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Spatio-temporal analysis of two coastal wetland systems in Ghana: Addressing ecosystem vulnerability and implications for fisheries development in the context of climate and land use changes


Lagoons and estuaries are among Ghana’s most critical habitats providing fish and other wildlife resources in support of the country’s economy. In the context of climate change, it is feared that these ecosystems are faced with enormous threat. Possible impacts relate to sea level rise (SLR) that may result in widespread loss of these habitats. Land use changes around wetlands could magnify the impacts of climate change on these ecosystems and may be disastrous for the welfare of coastal communities due to its potential impacts on property, water and food security. This paper addressed the question of ecosystem vulnerability in the context of climatic and land use stressors on fisheries biodiversity in two coastal ecosystems. Fish biodiversity and aquatic environmental parameters were used as surrogates of their ecological condition. Ecosystem vulnerability to possible climate and land use changes during a period of nearly three decades (1973-2010) was analyzed by the application of GIS. The Whin estuary in comparison to the Butuah lagoon generally reflects a highly productive system for fisheries development, meriting adaptation and management planning. However, the possible effects of climate change attributable to SLR could potentially frustrate these efforts due to potential increases in water surface geometry into wetland corridors with negative impacts for fisheries development. Land use changes around the water bodies if not properly managed, could exacerbate the climatic impacts. This study deployed baseline screening scenarios to provide first-hand scientific information that could inform roader vulnerability studies in support of ecosystem management for sustainable development.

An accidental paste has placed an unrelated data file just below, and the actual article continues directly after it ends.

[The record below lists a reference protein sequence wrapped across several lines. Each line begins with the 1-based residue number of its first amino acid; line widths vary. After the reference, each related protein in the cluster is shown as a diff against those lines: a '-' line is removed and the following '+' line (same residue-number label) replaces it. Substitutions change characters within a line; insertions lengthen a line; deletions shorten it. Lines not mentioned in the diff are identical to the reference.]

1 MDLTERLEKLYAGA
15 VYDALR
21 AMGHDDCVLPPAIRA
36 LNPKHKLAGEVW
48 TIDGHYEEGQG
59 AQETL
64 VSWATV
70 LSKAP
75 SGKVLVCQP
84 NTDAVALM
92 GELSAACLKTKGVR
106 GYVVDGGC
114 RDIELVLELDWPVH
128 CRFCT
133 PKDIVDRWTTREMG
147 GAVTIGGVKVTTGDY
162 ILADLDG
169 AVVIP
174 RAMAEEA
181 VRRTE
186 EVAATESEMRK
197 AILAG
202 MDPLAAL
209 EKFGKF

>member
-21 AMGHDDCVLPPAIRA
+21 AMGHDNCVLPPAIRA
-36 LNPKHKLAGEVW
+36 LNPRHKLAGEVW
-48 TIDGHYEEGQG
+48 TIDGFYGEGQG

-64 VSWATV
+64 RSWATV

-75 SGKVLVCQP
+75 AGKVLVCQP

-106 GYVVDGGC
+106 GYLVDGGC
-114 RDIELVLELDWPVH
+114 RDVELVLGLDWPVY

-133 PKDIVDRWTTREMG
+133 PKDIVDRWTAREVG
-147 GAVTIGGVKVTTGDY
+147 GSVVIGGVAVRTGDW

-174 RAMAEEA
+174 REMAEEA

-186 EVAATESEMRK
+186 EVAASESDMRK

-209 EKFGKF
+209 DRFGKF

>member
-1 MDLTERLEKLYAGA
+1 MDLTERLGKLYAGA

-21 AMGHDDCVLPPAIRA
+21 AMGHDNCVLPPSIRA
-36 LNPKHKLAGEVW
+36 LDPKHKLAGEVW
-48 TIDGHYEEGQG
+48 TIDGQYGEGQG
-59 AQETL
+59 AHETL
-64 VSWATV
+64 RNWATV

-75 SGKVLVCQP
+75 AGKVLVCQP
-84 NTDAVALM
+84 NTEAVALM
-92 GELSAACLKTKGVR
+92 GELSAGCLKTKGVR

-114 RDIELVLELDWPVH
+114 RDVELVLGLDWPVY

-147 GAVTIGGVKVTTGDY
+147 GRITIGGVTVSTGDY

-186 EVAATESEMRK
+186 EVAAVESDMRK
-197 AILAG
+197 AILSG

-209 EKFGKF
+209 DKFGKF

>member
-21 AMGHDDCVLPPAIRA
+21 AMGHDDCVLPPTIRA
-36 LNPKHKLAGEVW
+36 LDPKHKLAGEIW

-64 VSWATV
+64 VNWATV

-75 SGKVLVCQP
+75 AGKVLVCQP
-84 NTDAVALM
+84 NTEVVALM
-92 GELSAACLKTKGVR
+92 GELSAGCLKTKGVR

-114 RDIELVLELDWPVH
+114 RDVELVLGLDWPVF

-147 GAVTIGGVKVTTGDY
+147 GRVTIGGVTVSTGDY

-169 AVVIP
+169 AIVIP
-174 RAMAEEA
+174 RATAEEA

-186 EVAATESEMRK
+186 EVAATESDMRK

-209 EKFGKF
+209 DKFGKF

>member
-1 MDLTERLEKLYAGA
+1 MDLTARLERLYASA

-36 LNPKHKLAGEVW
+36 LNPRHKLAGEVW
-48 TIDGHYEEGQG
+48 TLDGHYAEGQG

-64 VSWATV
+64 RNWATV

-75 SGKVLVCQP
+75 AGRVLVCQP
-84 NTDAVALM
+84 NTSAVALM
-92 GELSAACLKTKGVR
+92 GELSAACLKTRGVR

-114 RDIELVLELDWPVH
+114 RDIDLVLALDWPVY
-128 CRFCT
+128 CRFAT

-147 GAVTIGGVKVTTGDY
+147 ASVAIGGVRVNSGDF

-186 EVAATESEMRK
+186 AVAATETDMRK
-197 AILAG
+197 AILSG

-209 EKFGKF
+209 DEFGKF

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Name of Author(s):
Aheto, D. W.1*, Mensah, E.2, Aggrey-Fynn, J.3, Obodai, E. A.4, Mensah, C. J.5, Okyere, I.6, and Aheto, S. P. K.7
Institutional Affiliation:
1,3,4,6:  University of Cape Coast, Department of Fisheries and Aquatic Sciences
2,5:  University of Cape Coast, Department of Geography and Regional Planning
7:  University of Cape Coast, Centre for Continuing Education
Type of Publication:
Journal Article
Name of Publisher or Journal:
Archives of Applied Science Research
Date of Publication:
Number of Pages: